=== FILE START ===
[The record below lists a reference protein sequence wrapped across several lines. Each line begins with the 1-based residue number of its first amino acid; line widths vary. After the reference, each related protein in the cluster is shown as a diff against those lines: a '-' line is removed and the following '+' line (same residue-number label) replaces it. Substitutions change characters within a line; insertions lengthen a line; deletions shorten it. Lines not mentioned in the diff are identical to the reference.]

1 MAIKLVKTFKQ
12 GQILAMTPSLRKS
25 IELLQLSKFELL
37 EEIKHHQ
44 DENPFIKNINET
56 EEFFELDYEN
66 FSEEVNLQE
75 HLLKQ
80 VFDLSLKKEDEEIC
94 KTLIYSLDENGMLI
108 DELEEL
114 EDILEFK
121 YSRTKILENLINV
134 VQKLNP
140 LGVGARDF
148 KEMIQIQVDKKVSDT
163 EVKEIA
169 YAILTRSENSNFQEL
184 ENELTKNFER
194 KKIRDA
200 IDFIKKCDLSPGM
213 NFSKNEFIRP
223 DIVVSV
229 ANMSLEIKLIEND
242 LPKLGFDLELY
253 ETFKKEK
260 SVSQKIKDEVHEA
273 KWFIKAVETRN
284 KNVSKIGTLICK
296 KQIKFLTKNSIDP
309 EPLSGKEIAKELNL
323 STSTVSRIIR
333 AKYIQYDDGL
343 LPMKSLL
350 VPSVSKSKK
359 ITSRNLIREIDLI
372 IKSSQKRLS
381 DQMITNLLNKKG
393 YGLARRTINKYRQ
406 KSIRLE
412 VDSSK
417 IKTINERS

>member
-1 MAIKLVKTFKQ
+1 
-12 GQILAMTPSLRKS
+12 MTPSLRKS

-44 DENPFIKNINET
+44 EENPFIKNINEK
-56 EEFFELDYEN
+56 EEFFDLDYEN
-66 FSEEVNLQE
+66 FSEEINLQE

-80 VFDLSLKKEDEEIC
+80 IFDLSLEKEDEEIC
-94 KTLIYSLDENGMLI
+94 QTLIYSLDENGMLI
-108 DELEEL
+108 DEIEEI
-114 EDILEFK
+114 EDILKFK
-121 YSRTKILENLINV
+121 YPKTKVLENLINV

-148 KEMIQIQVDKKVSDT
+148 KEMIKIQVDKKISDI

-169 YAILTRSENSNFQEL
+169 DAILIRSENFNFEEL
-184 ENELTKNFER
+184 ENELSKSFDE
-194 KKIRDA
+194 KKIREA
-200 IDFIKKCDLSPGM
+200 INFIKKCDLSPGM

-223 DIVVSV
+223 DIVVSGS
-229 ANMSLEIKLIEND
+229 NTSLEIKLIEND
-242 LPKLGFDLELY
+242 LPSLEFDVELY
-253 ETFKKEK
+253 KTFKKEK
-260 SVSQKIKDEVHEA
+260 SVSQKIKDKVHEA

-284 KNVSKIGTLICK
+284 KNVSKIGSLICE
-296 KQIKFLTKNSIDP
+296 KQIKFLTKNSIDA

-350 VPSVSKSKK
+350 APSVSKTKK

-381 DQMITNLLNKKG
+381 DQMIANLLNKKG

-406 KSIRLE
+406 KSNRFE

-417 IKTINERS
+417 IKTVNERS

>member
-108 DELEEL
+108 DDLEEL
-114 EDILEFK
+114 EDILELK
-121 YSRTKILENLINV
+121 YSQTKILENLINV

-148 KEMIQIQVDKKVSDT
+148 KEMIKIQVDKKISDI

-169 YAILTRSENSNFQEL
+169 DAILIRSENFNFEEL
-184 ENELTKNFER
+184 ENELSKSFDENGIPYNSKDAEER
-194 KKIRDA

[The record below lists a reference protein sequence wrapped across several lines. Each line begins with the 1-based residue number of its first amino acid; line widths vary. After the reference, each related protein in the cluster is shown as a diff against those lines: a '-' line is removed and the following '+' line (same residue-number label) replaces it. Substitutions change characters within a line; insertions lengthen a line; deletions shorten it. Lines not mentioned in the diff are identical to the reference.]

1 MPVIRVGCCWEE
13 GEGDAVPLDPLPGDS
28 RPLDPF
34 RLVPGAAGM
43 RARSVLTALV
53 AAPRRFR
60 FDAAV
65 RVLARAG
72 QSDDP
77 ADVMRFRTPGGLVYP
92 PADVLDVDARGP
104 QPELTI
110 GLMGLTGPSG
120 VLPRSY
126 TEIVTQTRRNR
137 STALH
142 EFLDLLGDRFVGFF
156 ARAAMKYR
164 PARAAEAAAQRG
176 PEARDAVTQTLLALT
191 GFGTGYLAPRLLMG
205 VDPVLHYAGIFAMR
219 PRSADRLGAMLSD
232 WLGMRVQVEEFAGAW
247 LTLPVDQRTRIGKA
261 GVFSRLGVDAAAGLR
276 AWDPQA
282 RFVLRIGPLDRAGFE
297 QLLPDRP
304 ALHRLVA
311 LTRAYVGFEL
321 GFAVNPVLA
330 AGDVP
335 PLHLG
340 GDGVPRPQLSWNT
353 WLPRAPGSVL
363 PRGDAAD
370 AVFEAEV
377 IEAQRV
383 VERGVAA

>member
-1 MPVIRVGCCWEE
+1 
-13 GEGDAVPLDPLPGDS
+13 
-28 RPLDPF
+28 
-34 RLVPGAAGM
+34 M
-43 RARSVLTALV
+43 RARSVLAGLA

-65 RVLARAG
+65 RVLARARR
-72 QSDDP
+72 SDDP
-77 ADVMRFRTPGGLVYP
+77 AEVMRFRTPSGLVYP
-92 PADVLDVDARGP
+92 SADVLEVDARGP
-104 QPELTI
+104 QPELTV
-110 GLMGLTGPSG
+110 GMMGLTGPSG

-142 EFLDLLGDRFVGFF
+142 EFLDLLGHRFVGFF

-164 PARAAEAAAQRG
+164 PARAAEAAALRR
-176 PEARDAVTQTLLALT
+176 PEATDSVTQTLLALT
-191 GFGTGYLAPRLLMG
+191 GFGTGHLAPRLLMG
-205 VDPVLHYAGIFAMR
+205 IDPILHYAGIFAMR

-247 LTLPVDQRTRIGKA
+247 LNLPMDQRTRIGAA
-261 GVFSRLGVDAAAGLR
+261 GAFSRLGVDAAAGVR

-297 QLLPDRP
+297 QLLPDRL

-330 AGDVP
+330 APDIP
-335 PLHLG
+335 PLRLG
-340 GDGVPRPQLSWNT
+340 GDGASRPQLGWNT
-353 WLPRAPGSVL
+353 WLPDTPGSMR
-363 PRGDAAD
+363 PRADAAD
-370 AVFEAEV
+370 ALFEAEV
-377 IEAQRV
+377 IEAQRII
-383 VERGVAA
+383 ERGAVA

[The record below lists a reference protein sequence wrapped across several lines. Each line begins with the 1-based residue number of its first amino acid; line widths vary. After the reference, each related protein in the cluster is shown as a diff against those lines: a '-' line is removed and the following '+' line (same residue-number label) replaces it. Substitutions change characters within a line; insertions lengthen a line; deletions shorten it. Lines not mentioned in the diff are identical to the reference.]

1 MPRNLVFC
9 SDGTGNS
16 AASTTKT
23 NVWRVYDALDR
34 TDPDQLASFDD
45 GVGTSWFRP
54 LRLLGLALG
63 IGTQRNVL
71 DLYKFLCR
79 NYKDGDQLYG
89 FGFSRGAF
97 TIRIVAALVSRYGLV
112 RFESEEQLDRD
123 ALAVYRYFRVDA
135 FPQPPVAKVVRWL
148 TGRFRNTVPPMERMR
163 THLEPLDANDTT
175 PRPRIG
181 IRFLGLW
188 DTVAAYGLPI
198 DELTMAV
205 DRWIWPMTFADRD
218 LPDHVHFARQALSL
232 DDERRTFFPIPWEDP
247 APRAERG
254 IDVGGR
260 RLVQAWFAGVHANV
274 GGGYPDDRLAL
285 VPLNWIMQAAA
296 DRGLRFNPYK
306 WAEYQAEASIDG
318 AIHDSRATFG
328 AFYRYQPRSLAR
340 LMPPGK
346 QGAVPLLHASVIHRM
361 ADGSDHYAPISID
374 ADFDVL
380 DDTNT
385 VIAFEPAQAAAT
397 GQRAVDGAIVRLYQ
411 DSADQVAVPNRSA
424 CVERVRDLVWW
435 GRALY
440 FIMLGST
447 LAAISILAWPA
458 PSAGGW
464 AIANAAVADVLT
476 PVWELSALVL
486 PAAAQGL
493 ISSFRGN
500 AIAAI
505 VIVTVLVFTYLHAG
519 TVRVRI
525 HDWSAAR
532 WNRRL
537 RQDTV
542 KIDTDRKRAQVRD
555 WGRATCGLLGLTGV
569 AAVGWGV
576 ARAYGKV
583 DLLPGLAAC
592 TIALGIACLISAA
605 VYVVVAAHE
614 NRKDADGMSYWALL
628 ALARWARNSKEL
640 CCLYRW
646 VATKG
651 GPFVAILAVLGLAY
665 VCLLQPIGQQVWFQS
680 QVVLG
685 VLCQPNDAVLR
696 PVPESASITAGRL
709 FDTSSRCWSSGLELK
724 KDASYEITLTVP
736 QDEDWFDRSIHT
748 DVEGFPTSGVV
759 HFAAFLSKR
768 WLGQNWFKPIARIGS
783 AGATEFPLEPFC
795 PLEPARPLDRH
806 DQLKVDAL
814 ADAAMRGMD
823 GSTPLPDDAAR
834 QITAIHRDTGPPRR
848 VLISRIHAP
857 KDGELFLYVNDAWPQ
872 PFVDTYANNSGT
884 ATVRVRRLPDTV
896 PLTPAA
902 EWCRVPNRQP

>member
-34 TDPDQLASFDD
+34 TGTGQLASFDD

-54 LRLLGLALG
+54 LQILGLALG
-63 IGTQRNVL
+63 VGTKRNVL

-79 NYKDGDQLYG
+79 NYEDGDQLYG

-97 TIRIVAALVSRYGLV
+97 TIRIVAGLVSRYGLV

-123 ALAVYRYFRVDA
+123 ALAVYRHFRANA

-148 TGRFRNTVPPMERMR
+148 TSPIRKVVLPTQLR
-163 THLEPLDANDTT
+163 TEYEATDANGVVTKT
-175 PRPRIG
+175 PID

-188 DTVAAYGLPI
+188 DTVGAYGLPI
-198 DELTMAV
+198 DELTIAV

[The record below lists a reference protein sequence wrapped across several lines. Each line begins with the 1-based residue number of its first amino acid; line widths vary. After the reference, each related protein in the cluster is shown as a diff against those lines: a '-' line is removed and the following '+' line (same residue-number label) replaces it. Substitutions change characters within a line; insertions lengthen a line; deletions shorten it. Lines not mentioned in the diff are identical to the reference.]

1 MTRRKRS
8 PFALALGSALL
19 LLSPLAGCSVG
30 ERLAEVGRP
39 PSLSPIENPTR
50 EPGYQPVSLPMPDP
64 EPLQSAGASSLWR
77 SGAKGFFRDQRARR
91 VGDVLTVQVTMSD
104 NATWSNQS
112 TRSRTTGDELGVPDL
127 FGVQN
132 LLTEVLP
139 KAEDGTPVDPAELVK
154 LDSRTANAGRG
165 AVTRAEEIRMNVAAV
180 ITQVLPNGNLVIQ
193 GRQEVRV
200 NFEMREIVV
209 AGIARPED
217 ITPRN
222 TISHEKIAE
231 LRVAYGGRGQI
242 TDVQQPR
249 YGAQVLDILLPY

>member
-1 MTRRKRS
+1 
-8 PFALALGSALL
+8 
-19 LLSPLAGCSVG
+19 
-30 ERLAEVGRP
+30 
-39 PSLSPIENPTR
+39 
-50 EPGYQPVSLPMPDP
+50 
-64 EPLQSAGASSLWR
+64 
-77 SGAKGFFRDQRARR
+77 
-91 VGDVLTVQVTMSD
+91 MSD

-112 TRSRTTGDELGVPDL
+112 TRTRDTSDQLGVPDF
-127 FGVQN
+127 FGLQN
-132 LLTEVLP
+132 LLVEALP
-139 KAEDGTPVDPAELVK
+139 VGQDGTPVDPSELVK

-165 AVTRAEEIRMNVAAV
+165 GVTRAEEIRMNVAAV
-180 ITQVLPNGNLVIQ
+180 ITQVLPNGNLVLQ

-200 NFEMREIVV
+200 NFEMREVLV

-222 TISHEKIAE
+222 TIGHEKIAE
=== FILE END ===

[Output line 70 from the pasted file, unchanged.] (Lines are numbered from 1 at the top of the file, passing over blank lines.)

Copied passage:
+184 ENELSKSFDE